|Publication number||US4725145 A|
|Application number||US 06/822,354|
|Publication date||Feb 16, 1988|
|Filing date||Jan 24, 1986|
|Priority date||Jun 21, 1985|
|Also published as||CA1272042A, CA1272042A1, DE3650059D1, DE3650059T2, EP0233215A1, EP0233215A4, EP0233215B1, US4681450, WO1986007631A1|
|Publication number||06822354, 822354, US 4725145 A, US 4725145A, US-A-4725145, US4725145 A, US4725145A|
|Inventors||Rasheed M. A. Azzam|
|Original Assignee||Research Corporation|
|Export Citation||BiBTeX, EndNote, RefMan|
|Patent Citations (1), Referenced by (37), Classifications (12), Legal Events (5)|
|External Links: USPTO, USPTO Assignment, Espacenet|
This application is a continuation-in-part of co-pending application Ser. No. 747,611, filed June 21, 1985, now U.S. Pat. No. 4,681,450.
1. Field of the Invention
The present invention relates generally to a relatively simple photopolarimeter and method for measuring the state of polarization of a light beam, and more particularly pertains to a unique and simple photopolarimeter and method for measuring at least one parameter defining the state of polarization of a light beam which does not require any of the usual prior art polarizing elements such as wave retarders and polarizers.
2. Discussion of the Prior Art
Many photopolarimeters have been proposed and built to measure the state of polarization of light. See, for example, R. M. A. Azzam and D. L. Coffeen, Optical Polarimetry Vol. 112 of Proc. Soc. Photo-Opt. Intrum. Eng. (SPIE, Bellingham Wash., 1977). Generally, the polarimeters employ a sequence of polarizing optical elements such as wave retarders and linear polarizers followed by a photodetector. Polarization sensitivity of photodetectors is considered an annoyance and a possible source of error to be eliminated.
Prior art ellipsometers also employ a sequence of polarizing optical elements followed by a photodetector to measure the polarization state of incident light. U.S. Pat. No. 4,053,232 discloses a rotating ellipsometer wherein the light beam is passed through a polarizer before being reflected from a sample surface. The reflected beam is passed through an encoder, a compensator, and an analyzer before being incident on a photodetector.
In accordance with the teachings herein, the present invention is directed to a photopolarimeter and method which introduces a new polarimetric concept, that of combining, or integrating, the polarization analysis and photodetection functions in the same components. The apparatus of the present invention includes at least one polarization sensitive photodetector having a partially specularly reflecting surface on which the light beam is incident. The polarization sensitive photodetector produces an electrical output signal having a magnitude proportional to the radiation absorbed by the photodetector.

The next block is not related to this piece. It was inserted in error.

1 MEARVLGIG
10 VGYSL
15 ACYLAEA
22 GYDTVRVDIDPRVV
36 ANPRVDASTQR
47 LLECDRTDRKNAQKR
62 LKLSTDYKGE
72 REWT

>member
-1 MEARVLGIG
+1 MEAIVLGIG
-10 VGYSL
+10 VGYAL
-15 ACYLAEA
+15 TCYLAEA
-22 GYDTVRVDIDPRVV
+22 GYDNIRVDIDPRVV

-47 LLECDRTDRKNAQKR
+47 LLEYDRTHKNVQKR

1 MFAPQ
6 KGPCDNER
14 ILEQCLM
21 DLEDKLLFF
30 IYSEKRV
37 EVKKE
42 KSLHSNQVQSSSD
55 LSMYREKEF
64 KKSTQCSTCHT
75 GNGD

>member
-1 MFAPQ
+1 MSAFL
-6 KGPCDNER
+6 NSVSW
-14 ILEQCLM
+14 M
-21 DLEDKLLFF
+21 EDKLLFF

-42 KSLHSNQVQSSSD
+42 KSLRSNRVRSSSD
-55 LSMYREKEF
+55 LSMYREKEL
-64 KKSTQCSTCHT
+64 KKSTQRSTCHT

One photopolarimeter using the new polarmetric concept is disclosed in the applicant's copending application Ser. No. 747,611, filed June 21, 1985, the entire specification of which is herein incorporated by reference. In that application, a light beam is incident on a first photodetector having a partially specularly reflecting surface at an oblique angle with a first plane of incidence, and is partially reflected therefrom. The first photodetector produces a first electrical output signal having a magnitude proportional to the radiation absorbed thereby. The light beam is then subsequently reflected and absorbed by second and third photodetectors also having partially specularly reflecting surfaces which are positioned such that the light beam is incident thereon at an oblique angle at different planes of incidence, that are different from the first plane of incidence. The second and third photodetectors also produce output signals proportional to the radiation absorbed thereby. The fourth photodetector is totally absorbing and produces a fourth electrical output signal proportional to the radiation absorbed.
In another embodiment disclosed in the present invention, an ellipsometer is provided which includes a photodetector having a partially specularly reflecting surface on which the light beam is incident at an oblique angle and which produces an electrical output signal proportional to the radiation absorbed. Means is provided coupled to the photodetector for rotating the photodetector around an axis defined by the incident light beam to modulate the electrical output signal. An auxillary photodetector that intercepts the light beam reflected from the specularly reflecting photodetector may be provided to generate a timing pulse for angular encoding of the modulated output signals.